Harmon embraces Patriots 'swagger' and non-complacency


Harmon embraces Patriots 'swagger' and non-complacency

FOXBORO -- A familiar refrain was heard across the National Football League this spring: are you bleeping kidding me? The Patriots got that guy?? Bleep. Whether it be Brandin Cooks or Stephon Gilmore or - to a lesser degree - the likes of Kony Ealy, Mike Gilislee and Rex Burkhead, the Pats offseason activities made the defending Super Bowl champs a more talented team, at least on paper. 

“That just shows that this is a team that’s always looking to get better,” Duron Harmon told me. “The players aren’t complacent. The coaches aren’t complacent. The organization isn’t complacent, and I just think when you have that type of mindset coming from up top, coaches, players, the organization, it is easy for the players not to get complacent. We know we have to continue to get better, continue to work. We gotta do everything we did and more last year to try to do what we want to do again this year.”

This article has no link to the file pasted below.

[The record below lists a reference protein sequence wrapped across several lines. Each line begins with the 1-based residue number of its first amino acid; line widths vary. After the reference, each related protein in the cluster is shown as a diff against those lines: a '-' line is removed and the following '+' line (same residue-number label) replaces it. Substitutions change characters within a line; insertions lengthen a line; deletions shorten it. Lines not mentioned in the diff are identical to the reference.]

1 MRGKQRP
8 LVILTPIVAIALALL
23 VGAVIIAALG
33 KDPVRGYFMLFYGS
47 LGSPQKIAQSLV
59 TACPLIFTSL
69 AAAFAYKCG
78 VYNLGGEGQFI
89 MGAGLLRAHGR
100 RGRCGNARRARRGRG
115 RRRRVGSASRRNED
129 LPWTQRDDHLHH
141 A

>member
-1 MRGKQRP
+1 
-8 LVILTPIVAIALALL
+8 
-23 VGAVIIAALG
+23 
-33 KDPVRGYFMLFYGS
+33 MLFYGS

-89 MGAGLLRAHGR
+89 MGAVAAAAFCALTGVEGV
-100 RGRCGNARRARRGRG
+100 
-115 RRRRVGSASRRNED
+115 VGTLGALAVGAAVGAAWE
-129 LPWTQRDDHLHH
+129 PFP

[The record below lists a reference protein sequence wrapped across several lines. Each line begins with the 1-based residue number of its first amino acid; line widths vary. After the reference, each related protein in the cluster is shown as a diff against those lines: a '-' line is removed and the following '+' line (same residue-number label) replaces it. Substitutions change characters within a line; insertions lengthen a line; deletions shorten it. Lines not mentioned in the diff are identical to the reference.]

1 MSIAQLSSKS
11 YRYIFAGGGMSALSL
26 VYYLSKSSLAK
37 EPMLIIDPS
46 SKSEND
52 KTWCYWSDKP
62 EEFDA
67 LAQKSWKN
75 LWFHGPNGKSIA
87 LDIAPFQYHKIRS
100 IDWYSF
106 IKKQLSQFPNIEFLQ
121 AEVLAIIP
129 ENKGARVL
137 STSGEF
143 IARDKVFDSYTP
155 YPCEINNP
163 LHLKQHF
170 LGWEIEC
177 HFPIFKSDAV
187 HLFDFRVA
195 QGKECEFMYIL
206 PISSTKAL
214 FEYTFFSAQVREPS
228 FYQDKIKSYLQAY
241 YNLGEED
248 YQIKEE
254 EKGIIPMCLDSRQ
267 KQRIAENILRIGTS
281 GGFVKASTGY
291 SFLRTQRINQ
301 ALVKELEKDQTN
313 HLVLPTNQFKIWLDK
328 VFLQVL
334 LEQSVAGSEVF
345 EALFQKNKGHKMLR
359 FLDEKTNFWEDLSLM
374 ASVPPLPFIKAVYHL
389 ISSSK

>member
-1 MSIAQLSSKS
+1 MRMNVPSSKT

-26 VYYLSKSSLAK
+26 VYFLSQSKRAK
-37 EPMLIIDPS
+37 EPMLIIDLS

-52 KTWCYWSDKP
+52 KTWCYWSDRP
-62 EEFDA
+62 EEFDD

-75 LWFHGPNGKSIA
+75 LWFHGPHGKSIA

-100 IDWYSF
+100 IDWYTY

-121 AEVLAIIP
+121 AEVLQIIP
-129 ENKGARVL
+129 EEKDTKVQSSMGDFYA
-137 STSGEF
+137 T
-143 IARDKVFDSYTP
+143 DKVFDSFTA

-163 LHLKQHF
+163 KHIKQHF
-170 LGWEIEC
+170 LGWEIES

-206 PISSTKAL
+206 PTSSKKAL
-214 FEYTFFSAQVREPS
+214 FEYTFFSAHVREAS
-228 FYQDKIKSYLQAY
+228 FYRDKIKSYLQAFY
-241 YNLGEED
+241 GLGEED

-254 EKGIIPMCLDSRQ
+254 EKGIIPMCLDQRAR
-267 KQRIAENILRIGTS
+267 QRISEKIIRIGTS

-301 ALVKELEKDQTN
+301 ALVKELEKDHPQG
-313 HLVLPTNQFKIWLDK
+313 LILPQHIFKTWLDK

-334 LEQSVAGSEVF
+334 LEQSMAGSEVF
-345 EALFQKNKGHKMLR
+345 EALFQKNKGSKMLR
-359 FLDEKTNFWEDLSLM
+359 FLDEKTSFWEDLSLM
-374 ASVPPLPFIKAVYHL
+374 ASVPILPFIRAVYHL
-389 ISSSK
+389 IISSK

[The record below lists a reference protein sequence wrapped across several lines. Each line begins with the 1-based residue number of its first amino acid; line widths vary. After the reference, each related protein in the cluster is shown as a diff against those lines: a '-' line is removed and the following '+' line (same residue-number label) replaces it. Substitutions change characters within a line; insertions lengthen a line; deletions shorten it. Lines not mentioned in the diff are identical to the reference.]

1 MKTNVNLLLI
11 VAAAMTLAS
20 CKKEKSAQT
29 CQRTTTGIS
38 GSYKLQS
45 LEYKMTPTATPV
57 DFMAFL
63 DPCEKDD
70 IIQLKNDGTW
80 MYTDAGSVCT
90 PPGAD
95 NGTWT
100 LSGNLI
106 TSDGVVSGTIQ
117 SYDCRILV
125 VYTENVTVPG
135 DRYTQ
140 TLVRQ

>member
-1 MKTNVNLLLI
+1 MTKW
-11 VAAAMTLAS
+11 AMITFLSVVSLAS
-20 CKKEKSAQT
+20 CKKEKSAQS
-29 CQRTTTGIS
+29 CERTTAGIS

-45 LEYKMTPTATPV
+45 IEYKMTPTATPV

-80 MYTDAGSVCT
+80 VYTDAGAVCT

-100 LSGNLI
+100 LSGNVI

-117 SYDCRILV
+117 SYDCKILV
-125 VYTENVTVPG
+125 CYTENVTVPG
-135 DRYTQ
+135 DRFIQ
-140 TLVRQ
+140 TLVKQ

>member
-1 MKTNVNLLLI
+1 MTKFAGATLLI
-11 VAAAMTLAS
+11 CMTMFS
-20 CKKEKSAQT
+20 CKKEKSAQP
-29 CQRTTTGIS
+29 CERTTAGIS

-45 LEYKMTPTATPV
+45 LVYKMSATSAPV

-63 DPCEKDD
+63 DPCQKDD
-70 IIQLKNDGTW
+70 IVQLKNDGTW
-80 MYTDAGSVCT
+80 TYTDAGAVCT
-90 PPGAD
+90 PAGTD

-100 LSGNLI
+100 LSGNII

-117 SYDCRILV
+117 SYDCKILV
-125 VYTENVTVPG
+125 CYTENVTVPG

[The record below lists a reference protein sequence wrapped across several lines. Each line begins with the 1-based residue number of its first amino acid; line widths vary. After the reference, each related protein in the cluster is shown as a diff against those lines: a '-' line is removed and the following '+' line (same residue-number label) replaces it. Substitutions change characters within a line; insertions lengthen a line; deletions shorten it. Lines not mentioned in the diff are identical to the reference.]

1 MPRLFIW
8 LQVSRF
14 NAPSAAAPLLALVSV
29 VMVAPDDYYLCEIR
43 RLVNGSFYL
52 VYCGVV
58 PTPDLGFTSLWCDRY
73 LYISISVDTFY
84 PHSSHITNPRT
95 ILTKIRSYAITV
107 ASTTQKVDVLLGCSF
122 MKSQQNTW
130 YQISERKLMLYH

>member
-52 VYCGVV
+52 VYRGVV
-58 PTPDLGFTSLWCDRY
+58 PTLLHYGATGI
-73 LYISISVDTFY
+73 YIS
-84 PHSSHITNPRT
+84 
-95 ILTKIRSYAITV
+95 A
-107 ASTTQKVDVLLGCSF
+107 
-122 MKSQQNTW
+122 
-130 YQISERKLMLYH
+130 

Harmon has a terrific perspective on the how the operation is run. He has consistently improved, to the point where he was a fairly well sought after free agent. But his first choice was to return to Foxboro, and the two sides made it happen. Was there more money elsewhere? Yes, but the steady Harmon embraces being a Patriot and embraces those around him. 

“When you have a good group of guys, I think that’s what makes playing this sport for this team even better, that’s what makes me even more excited,” he said. “Being able to go out there with a great group of guys, guys that I love and depend on {and} they depend on me… when you have that type of chemistry, that brotherly love, it makes playing football more fun and easier.”

Easier is an interesting word choice. There’s nothing easy about being a member of this team, this organization. Forget about expectations outside the building, the ones inside are far greater, and more pressure-filled than anything we could cook up. That said, the continued success provides an obvious ground floor for the players to build off - hey, you’re Super Bowl champs - and that wealth of experience in all sorts of situations breeds confidence.